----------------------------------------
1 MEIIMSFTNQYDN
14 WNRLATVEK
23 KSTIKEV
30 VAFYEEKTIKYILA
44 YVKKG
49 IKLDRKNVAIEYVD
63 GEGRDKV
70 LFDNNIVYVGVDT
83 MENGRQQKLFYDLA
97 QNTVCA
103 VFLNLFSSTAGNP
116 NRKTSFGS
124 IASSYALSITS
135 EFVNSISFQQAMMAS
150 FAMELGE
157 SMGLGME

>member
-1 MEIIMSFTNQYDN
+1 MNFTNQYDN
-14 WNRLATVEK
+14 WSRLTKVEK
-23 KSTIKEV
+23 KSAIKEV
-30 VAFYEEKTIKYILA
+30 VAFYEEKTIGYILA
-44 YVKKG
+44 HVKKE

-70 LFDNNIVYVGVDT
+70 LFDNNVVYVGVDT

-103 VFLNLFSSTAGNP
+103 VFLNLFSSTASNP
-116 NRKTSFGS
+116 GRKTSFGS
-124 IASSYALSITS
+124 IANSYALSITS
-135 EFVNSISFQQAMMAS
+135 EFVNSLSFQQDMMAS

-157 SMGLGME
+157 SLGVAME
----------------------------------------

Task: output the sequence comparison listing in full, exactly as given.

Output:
1 MEIIMSFTNQYDN
14 WNRLATVEK
23 KSTIKEV
30 VAFYEEKTIKYILA
44 YVKKG
49 IKLDRKNVAIEYVD
63 GEGRDKV
70 LFDNNIVYVGVDT
83 MENGRQQKLFYDLA
97 QNTVCA
103 VFLNLFSSTAGNP
116 NRKTSFGS
124 IASSYALSITS
135 EFVNSISFQQAMMAS
150 FAMELGE
157 SMGLGME

>member
-1 MEIIMSFTNQYDN
+1 MNFTNQYDN
-14 WNRLATVEK
+14 WSRLTKVEK
-23 KSTIKEV
+23 KSAIKEV
-30 VAFYEEKTIKYILA
+30 VAFYEEKTIGYILA
-44 YVKKG
+44 HVKKE

-70 LFDNNIVYVGVDT
+70 LFDNNVVYVGVDT

-103 VFLNLFSSTAGNP
+103 VFLNLFSSTASNP
-116 NRKTSFGS
+116 GRKTSFGS
-124 IASSYALSITS
+124 IANSYALSITS
-135 EFVNSISFQQAMMAS
+135 EFVNSLSFQQDMMAS

-157 SMGLGME
+157 SLGVAME